Throughout our lives, we all encounter stress, loss and trauma. Our brain stores these events within memory cells and muscles until we consciously release them. When we store stress hormones in the body, they can cause health problems including insomnia, lowered immune system, anxiety, eating disorders, or depression.
One of the body’s reactions to fear and anxiety is muscle tension, as this is what biologically helps the body prepare for potentially dangerous situations. By including meditation and muscle relaxation into our day, we have a tool to interrupt negative thought patterns to create stillness within. This pattern-breaker can help reverse negative thinking patterns, retraining our brain to relax, release and cope better.
And, most importantly we learn to let go and give our mind and body the rest it needs. In this article, we’ll look at progressive muscle relaxation, which is a good place to start if you’re looking to get into meditation.
What’s in it for your mind and body? Five reasons to get started with meditation and muscle relaxation:
- It can help retrain shallow breathing to deep breathing, helping to reduce stress, improve posture, strengthen respiratory muscles and lower blood pressure.
- It resets the mind and body, helping to stop negative rumination.
- It releases tension which can lead to aches, pain and exhaustion.
- It can help offset cognitive decline as we age.
- It can help you accept things beyond your control and let go.
Let’s do some Progressive Muscle Relaxation (PMR)
Progressive muscle relaxation (also known as PMR) involves tensing particular muscles and then relaxing these muscles. Before trying PMR, be cautious of physical injuries, select your surroundings (minimise distractions) and make yourself comfortable.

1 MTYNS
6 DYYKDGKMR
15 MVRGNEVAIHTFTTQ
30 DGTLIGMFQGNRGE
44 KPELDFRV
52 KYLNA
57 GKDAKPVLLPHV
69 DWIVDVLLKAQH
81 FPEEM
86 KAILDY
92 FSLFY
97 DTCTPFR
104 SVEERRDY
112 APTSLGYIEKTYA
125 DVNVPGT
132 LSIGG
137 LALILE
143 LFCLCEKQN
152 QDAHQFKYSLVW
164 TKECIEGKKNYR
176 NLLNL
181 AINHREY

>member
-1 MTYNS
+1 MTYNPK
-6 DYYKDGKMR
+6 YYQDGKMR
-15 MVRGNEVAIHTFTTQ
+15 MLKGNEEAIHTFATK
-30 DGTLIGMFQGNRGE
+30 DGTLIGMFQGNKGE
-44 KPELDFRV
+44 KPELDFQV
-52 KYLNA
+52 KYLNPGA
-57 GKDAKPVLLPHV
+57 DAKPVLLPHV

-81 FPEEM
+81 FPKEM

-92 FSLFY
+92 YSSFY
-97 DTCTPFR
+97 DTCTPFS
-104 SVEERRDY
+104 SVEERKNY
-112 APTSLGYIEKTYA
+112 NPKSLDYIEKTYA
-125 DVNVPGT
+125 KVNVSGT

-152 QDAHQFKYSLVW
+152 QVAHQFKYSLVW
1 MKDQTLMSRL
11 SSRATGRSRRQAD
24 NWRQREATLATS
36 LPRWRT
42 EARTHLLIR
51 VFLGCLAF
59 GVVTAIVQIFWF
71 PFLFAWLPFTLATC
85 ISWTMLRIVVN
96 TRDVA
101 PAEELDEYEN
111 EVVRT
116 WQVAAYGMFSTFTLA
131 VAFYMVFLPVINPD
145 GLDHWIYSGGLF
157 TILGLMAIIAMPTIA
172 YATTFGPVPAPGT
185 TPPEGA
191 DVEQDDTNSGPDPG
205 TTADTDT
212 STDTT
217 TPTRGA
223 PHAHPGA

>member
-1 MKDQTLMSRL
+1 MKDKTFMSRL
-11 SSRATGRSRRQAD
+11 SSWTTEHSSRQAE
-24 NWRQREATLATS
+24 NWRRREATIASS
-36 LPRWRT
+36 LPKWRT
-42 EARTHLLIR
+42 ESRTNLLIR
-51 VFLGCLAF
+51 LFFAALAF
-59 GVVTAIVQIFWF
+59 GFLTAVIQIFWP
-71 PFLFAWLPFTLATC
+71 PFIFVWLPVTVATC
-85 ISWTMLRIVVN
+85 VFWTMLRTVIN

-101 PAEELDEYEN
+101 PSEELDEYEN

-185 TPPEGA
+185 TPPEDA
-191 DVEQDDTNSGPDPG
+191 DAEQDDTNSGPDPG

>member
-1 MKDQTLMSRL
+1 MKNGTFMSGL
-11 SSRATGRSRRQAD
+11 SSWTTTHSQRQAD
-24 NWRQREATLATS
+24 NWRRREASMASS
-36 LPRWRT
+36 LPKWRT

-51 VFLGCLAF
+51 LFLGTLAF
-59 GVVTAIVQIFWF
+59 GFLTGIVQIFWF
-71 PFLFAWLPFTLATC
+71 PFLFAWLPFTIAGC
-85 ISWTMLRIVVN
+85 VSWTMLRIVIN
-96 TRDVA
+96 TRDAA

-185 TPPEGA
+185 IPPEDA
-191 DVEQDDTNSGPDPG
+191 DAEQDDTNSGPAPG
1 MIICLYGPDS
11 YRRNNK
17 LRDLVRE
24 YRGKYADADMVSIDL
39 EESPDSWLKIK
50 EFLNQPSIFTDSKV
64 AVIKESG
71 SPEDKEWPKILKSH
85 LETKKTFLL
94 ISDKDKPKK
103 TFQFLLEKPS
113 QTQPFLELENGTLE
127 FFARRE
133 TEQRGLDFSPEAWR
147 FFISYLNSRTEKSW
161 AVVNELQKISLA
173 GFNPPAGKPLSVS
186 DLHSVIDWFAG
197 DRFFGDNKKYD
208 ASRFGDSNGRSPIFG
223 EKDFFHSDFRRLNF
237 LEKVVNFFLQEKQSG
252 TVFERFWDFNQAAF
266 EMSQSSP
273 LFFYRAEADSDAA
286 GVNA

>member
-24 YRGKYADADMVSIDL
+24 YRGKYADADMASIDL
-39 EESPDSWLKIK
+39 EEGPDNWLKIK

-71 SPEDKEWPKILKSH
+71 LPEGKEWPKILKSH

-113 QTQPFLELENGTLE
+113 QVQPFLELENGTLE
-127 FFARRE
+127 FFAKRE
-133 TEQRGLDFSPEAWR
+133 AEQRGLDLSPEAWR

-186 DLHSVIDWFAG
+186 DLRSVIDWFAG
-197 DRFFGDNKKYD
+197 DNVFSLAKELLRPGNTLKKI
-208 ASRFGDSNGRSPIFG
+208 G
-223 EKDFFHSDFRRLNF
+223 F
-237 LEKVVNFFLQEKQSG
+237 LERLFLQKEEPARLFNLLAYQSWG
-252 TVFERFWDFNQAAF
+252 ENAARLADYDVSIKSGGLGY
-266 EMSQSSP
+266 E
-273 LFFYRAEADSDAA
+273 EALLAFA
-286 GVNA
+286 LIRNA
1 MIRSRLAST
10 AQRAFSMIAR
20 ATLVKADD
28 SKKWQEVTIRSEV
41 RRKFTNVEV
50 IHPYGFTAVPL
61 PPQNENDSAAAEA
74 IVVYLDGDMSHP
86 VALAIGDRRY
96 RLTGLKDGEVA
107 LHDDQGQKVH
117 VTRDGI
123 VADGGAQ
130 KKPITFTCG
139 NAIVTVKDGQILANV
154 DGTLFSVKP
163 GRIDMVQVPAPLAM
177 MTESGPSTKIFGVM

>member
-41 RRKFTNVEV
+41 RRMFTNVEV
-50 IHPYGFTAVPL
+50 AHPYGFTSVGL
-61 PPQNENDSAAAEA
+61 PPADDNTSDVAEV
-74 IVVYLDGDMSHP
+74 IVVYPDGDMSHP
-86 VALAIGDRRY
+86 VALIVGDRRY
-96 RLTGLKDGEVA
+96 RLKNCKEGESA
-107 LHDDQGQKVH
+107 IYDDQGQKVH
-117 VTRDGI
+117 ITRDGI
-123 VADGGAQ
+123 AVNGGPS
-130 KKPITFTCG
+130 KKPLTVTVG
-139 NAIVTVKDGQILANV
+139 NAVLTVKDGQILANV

You can practice PMR at your desk, at home, in bed or even on your daily commute to work.
- Breathe deeply filling the lower belly with air, then breathe out continuing rhythmically.
- Begin from the muscles on your head, then face, neck, shoulders, arms, wrists, hands, back, stomach, pelvic area, buttocks, thighs, calves, ankles and feet.
- Tighten the muscle and we mean really squeeze it (but not to the point of pain). Tell the brain, “this is tight”.
- Then really release and relax the muscle and tell the brain. “this is relaxed”.
- If you feel an area remaining tight, use the area as a focus in your meditation practice until you can feel a release.
- Once complete, remain seated allowing yourself to become alert and present.
Did you love this activity?
Read some of our other blogs with healthy mind activities to try.
Mindfulness and mindful eating: An activity to get started
Got a snack? Let’s try mindful eating
All information contained in this article is intended for general information purposes only. The information provided should not be relied upon as medical advice and does not supersede or replace a consultation with a suitably qualified Health Care Professional.